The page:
Reel in and pause: Whether you’re fishing floating or sinking crankbaits, pausing for a few seconds in between retrieval can work wonders. It can give the break in retrieval required for bass to catch up and strike. Floating crankbaits will work their way back to the surface, while suspending or sinking crankbaits will relatively stay in position, or slowly sink. It also allows you to fish more shallow areas with floating crankbaits, and not having to worry about getting snagged.
Strong retrieval, catching up slack: This method is one of my personal favorites. It’s great for changing up the swimming action of the crankbait. Rather than reeling in the crankbait at a steady or steady and pause method, pull the rod back sideways sharply, reel in the slack and repeat. This causes the crankbait to swim erratically, followed by a pause, followed by another erratic swimming bolt.
Touching bottom: This method requires more experience. The taps on the rod you feel need to be your eyes underwater. To touch bottom with a crankbait, you need to use a crankbait that dives deeper than the water you are fishing. For example, if you’re fishing waters 5 foot deep, a 10 foot diving crankbait will do the trick. Having the crankbait touch bottom and swimming above it will stir up silt and may cause more strikes.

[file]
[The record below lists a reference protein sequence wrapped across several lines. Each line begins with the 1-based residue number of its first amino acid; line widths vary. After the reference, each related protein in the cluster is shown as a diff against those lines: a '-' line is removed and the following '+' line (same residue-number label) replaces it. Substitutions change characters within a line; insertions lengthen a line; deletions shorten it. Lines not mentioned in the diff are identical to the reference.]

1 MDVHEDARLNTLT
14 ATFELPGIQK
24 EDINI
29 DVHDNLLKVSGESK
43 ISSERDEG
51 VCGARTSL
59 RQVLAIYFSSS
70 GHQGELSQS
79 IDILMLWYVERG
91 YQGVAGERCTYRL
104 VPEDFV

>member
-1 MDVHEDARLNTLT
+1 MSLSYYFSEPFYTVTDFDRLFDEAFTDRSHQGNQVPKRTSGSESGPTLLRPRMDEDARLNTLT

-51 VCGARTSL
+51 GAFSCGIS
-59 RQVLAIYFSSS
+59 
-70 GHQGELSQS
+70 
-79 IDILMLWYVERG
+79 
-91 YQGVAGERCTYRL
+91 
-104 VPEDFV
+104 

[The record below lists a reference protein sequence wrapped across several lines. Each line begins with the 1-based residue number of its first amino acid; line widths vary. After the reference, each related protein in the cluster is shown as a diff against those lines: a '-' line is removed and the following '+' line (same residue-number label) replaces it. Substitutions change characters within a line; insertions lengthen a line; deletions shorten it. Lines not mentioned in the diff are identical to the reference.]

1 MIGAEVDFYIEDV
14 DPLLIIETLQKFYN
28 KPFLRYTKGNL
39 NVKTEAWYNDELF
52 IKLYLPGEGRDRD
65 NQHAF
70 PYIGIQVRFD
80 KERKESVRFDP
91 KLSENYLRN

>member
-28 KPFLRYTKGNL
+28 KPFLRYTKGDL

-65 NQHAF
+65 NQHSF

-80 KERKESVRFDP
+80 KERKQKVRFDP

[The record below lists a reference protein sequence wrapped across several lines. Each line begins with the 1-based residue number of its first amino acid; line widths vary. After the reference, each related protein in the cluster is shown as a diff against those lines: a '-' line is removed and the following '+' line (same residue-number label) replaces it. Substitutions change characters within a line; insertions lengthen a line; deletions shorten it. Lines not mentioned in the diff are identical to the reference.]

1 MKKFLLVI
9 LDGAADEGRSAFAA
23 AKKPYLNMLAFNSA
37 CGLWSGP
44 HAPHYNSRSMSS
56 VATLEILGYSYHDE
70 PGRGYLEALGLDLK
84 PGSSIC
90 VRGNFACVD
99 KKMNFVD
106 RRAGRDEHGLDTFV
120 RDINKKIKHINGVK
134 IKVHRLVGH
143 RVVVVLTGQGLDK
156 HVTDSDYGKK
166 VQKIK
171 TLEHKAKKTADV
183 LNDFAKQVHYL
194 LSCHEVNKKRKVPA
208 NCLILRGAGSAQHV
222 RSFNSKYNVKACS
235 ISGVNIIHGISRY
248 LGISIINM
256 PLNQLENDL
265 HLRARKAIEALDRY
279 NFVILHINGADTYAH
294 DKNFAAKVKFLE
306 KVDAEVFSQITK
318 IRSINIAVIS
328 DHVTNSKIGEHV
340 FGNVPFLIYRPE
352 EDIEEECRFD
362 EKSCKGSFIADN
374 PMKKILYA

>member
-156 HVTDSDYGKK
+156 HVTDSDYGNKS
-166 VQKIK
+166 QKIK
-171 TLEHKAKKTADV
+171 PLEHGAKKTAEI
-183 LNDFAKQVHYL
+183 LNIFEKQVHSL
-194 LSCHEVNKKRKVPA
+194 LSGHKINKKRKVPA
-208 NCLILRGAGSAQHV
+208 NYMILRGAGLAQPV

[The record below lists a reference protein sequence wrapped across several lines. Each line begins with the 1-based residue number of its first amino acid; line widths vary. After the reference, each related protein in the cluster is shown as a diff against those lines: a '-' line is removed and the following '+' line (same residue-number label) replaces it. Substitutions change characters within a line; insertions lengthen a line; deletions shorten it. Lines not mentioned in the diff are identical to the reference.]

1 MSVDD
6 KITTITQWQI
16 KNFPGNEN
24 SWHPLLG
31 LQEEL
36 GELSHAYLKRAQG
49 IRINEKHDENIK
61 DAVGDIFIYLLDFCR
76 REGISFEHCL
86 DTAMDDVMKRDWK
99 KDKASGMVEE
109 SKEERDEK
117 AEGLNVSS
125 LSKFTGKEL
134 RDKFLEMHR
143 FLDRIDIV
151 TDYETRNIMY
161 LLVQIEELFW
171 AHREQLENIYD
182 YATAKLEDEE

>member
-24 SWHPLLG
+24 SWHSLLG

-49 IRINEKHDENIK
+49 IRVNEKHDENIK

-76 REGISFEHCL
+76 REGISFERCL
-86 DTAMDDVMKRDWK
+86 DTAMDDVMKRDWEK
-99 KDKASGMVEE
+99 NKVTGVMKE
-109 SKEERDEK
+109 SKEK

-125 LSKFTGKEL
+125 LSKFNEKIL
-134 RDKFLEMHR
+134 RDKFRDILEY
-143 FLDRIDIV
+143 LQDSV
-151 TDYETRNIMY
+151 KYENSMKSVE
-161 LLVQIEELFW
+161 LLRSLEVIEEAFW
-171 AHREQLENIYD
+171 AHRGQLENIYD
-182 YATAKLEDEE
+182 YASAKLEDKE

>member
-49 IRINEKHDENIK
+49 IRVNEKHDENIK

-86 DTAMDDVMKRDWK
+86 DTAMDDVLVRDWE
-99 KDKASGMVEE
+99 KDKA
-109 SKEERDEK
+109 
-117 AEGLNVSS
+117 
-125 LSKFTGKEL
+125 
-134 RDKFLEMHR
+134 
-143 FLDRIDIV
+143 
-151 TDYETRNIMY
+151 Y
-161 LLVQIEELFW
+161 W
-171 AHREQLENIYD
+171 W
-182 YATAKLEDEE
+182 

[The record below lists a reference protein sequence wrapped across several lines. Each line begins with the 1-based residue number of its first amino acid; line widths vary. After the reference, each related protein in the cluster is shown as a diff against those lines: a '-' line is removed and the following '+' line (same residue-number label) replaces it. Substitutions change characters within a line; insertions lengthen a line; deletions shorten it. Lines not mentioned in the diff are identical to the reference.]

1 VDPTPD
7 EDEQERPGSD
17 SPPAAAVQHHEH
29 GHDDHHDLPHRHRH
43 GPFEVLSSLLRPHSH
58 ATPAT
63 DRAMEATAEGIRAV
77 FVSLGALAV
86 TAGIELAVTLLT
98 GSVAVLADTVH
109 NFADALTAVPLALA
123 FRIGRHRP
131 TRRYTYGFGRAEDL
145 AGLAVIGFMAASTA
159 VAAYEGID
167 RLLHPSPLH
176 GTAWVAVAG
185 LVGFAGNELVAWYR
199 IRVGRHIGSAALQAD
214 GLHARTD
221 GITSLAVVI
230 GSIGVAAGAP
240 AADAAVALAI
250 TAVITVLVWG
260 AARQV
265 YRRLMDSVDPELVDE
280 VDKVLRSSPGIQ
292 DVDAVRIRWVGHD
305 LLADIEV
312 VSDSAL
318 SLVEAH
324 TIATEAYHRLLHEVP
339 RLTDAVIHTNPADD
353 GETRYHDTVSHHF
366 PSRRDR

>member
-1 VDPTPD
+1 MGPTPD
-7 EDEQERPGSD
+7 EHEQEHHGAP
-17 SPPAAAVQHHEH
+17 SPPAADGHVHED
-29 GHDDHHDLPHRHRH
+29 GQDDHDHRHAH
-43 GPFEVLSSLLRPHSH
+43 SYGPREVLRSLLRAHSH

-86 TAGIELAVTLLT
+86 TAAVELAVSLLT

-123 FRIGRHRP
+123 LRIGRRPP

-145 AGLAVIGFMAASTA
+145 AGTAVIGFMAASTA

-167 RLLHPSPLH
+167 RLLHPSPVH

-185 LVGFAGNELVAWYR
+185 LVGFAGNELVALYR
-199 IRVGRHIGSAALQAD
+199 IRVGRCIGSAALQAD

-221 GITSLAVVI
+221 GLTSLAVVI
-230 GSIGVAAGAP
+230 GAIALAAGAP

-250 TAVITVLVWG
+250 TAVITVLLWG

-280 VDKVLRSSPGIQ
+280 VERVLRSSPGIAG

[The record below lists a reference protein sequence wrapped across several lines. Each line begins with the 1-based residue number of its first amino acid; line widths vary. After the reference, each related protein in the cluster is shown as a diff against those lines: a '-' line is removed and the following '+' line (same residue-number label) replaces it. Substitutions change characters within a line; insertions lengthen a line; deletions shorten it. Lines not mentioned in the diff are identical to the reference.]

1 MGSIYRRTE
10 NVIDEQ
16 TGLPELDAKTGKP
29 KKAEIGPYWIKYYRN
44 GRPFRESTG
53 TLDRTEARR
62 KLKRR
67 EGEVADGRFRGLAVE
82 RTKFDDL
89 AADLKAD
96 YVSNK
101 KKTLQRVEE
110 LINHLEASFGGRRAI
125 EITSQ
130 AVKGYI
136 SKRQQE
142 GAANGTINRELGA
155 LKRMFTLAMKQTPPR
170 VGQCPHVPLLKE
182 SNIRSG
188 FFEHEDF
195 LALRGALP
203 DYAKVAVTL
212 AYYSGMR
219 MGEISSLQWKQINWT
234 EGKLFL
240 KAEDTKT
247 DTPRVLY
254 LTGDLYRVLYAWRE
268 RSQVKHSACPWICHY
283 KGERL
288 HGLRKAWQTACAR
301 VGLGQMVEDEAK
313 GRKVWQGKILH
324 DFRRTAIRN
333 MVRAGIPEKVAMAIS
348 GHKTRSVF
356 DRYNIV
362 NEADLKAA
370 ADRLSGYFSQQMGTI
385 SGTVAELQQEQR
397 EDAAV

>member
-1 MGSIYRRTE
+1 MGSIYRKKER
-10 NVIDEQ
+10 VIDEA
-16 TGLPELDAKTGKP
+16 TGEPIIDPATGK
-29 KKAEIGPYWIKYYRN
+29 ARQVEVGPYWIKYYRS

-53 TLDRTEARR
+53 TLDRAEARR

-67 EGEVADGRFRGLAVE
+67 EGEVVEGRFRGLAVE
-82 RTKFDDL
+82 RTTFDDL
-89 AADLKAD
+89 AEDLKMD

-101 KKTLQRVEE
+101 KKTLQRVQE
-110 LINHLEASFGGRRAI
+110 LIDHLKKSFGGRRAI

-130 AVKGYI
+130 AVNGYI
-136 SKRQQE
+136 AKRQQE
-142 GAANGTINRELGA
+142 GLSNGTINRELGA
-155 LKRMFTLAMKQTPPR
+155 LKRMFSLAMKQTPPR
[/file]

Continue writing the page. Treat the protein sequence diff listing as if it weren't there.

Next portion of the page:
- For a regular dive, you want to hold the tip of the rod low and to the side. For a shallow dive, hold the tip of the rod high. I like to do this when the crankbait is almost reeled in, and getting close to the bank.
- A louder rattle and more aggressive wobble crankbait will do better in cloudy water conditions, or towards evening/night time.
- Swivels affect the swimming pattern and action of crankbaits (and most lures). I prefer to tie the line directly to the crankbait, or use a wire cross locking snap if I want to switch lures regularly.
- Always look for structures. While bass and other fish can be spotted anywhere, most predatory fish lay around and wait for a bait to pass by. Rocks, stumps, dropoffs, weeds, cattails, the bank, etc. Every body water consists of structures, and the more you explore them, the better you’ll learn the pattern of bass and other fish.